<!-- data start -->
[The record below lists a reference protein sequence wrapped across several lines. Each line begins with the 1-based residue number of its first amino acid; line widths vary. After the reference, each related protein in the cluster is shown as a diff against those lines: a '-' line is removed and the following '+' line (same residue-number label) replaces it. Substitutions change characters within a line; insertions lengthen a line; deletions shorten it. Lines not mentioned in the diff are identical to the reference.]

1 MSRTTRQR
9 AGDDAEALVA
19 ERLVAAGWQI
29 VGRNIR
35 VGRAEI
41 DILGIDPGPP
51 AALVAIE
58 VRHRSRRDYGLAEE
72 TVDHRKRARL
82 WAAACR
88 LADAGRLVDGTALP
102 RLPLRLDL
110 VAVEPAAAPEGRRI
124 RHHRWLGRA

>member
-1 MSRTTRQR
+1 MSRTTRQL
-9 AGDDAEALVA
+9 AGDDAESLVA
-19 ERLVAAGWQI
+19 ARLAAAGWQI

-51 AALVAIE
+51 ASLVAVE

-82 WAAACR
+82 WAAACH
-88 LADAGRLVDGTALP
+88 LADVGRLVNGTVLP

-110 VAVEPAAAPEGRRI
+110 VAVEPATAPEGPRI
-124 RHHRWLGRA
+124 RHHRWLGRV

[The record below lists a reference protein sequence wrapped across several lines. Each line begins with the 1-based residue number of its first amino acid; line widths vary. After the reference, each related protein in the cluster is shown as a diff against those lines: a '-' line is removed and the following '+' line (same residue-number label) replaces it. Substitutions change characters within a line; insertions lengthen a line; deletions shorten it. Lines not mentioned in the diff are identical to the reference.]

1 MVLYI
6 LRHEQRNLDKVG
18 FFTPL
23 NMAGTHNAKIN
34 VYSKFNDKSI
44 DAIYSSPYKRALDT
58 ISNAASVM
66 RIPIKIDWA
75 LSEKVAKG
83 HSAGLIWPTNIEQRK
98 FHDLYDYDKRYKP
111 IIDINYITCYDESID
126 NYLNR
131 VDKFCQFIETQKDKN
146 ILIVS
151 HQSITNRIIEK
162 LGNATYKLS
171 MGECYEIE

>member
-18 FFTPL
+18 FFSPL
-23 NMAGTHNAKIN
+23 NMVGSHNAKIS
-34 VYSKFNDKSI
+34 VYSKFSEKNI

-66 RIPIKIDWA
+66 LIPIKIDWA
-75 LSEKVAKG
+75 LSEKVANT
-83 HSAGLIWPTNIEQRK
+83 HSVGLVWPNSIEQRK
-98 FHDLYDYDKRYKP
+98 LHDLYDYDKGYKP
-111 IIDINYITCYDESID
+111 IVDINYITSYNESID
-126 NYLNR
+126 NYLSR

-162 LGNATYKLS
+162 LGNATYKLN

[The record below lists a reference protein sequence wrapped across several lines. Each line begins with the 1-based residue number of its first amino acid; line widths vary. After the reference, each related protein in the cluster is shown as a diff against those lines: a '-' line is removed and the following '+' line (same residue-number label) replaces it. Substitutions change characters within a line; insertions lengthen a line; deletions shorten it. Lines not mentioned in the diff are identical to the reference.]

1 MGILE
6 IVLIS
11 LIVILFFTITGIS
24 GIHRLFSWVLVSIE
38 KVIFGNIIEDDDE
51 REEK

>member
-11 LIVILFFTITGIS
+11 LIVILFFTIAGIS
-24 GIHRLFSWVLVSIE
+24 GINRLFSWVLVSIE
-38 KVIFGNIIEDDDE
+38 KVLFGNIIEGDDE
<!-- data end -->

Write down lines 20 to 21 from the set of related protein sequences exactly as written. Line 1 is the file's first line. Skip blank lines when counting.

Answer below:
+9 AGDDAESLVA
-19 ERLVAAGWQI